There are more. I don’t have the energy. Bottom line: The Grizz ran their offense well, but the Celtics helped by making the kind of mistakes the worst defensive teams in the league make every night. We’ve been privileged for the last 2 1/2 seasons to watch a team play great defense damn near every game. Tonight we got to see how the other half lives.
• In the 1st quarter, when the C’s shot 5-of-20, I actually thought their offense was (mostly) functioning well. They were just missing good shots. KG was 0-of-3, all on open jumpers from 20 feet and out, and Rondo was 1-of-6, with four of the misses coming from 10 feet and in. These were good shots. They just didn’t fall.
• After that? Things got worse, and they got worse mostly because the C’s turned into a team that—save for a few decent Sheed possessions—had no inside offensive presence. It will be hard for Boston to win when Kevin Garnett, Kendrick Perkins and Paul Pierce take just 21 shots between them, and when Perk and KG combined hit just five field goals and zero free throws.
The C’s offense for the last 36 minutes devolved for long stretches into Rajon Rondo driving into the teeth of the defense and trying a tough lay-up. Rajon led the team with 15 field-goal attempts, and I wonder what the C’s record is when he takes the most shots.
• Hoopdata doesn’t have its box score up yet, but I’m betting this was one of the C’s worst games this season in terms of shooting percentage at the rim. Lots of missed shots from inside four feet, with Rondo and Daniels (1-of-6) leading the way.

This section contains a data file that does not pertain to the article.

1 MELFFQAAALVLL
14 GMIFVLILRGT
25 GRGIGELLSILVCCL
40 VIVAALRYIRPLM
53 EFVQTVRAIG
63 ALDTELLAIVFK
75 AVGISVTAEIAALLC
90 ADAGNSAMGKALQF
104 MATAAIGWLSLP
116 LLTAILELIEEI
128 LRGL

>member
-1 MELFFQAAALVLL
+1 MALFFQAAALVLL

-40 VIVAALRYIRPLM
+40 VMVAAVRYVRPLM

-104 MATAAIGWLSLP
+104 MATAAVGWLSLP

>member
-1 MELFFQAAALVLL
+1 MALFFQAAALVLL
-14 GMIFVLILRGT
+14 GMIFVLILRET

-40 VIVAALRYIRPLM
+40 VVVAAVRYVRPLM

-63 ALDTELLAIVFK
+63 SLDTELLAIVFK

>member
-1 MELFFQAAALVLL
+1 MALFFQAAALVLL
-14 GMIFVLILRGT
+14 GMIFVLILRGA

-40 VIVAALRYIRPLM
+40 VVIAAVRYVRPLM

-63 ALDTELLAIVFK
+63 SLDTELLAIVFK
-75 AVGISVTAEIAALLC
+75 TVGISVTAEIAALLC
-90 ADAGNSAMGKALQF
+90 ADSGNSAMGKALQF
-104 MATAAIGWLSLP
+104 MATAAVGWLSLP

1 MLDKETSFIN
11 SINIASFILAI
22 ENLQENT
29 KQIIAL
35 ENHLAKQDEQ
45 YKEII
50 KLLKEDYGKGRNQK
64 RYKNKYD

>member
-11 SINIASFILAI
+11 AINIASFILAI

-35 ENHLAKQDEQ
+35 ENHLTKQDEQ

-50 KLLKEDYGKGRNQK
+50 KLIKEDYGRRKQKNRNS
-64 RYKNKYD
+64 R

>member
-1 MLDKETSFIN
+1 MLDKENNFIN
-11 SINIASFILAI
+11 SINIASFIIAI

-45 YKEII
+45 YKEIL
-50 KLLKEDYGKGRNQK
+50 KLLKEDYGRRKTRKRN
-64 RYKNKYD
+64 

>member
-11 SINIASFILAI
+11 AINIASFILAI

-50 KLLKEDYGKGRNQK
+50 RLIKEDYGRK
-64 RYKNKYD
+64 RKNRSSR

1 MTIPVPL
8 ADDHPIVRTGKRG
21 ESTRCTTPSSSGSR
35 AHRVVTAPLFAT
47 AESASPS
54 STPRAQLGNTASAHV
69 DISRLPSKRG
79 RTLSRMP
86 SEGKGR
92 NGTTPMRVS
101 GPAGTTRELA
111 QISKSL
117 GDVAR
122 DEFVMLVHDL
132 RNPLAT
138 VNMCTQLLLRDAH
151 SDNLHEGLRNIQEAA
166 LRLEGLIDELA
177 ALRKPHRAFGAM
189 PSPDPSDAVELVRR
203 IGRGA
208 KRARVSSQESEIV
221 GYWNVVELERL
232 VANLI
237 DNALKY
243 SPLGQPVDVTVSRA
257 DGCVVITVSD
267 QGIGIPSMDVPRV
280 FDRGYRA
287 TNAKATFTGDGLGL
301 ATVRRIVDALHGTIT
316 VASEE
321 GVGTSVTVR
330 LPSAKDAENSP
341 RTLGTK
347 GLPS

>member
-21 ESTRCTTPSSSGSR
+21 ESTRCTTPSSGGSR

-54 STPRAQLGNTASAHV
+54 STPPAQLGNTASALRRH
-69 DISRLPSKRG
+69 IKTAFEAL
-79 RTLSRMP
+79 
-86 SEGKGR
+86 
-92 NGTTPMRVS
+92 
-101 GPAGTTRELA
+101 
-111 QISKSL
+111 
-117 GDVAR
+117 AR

• Michael Finley is getting run in the 1st half. Tony Allen is not.
• Nate Robinson has 19 more games to get acclimated to Boston’s system and get his game in gear. Tommy Heinsohn can go on and on about how Nate wasn’t brought here to create for other people, but he was brought here to do things Eddie House can’t do—mainly, get to the rim. Nate took two shots tonight, and they were both three-pointers, and the first one was a classic Nate Robinson “I’m just gonna pull up in transition with no one under the rim and jack this baby.” Eddie House can do that, and he can do it better than Nate Robinson.
I’ve written it before: Over 2008 and 2009, Nate was one of the most effective guards in the league at getting to the rim. That’s the player Danny Ainge wanted. That player has yet to make an appearance in Boston.